Exclusive A GP super-partnership is in talks with companies including Babylon and Push Doctor to provide online consultations for its patients.
Birmingham-based Modality, which has 300,000 patients across five areas of England, said this comes as it abandoned an attempt to roll out its own digital offering due to its ‘very limited success’.
Instead, it hopes to launch the new online appointments system, alongside a private provider, by next year, after a six-to-12-month pilot period.
Pulse revealed earlier this year that Push Doctor was approaching Birmingham GP practices in a bid to provide its services to NHS patients. The company currently offers video GP consultations ‘within minutes’, at a cost of £20, to private patients.
Meanwhile, rival digital GP provider Babylon has been offering NHS services via a host GP practice in London since November last year, having already signed up some 30,000 patients to its GP at Hand app. A private online consultation with Babylon costs £25.
Vincent Sai, chief executive officer at Modality Partnership, told Pulse that the practice is in talks with several technology providers, including Push Doctor and Babylon to launch its new offering.
He said: ‘We can’t confirm that we are working with Push Doctor exclusively but we are talking with many clients all along to adopt technology overall in the long term.’
Adding that Modality is ‘always a front runner in adopting technologies’, he said they were ‘in the midst of discussions with many clients trying to figure that out.’
‘I know Push Doctor well, I know Babylon [chief executive Ali Parsa] really well. We talk to them all the time as well.’
Mr Sai said: ‘We in the long term would like an end-to-end solution for patients who want to use technology platforms, virtual consultations.
‘We have a view that within the next six-to-12 months that we would complete pilots, where hopefully we can learn from patients [what they want].’
Dr Naresh Rati, former Modality chief executive, claimed in 2014 that ‘20% of our patients access Modality services digitally’.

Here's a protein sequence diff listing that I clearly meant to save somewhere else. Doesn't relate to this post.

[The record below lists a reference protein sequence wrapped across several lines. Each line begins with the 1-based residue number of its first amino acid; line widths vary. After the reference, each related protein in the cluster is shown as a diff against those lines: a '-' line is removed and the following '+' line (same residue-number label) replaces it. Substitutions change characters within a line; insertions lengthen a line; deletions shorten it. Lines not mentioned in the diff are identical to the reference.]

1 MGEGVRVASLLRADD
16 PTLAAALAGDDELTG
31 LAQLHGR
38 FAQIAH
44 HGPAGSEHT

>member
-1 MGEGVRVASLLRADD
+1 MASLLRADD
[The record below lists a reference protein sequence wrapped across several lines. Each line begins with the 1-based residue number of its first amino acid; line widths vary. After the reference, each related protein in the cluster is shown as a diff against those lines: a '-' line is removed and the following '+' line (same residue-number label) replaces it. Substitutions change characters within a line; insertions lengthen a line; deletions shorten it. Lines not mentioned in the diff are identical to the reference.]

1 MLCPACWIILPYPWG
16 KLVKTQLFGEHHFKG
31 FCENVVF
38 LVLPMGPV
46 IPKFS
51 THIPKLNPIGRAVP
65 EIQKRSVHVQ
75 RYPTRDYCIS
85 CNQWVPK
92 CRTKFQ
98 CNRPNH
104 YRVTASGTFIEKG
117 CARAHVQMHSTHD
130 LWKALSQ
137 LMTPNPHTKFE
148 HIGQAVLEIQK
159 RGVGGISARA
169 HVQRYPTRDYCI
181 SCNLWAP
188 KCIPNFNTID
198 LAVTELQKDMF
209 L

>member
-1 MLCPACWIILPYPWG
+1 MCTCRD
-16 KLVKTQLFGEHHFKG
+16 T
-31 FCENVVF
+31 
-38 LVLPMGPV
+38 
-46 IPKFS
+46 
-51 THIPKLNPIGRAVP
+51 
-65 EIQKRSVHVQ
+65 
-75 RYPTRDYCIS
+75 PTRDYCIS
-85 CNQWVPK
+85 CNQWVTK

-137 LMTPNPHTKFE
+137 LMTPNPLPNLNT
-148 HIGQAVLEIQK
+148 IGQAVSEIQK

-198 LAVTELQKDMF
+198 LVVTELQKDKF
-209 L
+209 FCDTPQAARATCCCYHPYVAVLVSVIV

But Mr Sai said: ‘We already had a virtual consulting platform and we had a very limited success with that and we had to stop it. We created our own Skype digital app. It just wasn’t right.
‘I don’t know if it’s because we weren’t good in our execution or we didn’t market it well with patients, so for us this isn’t new but we’re trying to get it more right.’
And he stressed that the new system would not replace face-to-face consultations.
He said: ‘It’s not for everyone. I can see it being applicable to many people especially with younger patients but we have a lot of elderly patients who love our doctors and want to be seen in person and we don’t want to stop them from being able to do that.’
GP at Hand has faced accusations from GP leaders that it is ‘cherry picking’ young, fit and healthy patients by advising others the service may not be for them.
But Mr Sai said: ‘I think sometimes, from what I’m reading in London, people are only given one option to be seen on the smartphone and we want to provide everything as much as we can afford to, to all patients.’
A Babylon spokesperson said: ‘We welcome discussions with any NHS practice, federation or other organisation about how we can support the provision of great care though our technology and clinical teams.
‘While we do not comment on specific discussions, we are very pleased by the large number of NHS organisations who have approached us.’
A Push Doctor spokesperson said: ‘As previously stated we are looking at multiple ways to bring the well evidenced benefits of our digital healthcare offering to NHS patients, free at the point of use.
‘We continue to explore multiple positive collaborations with partners and look forward to making further updates in due course.’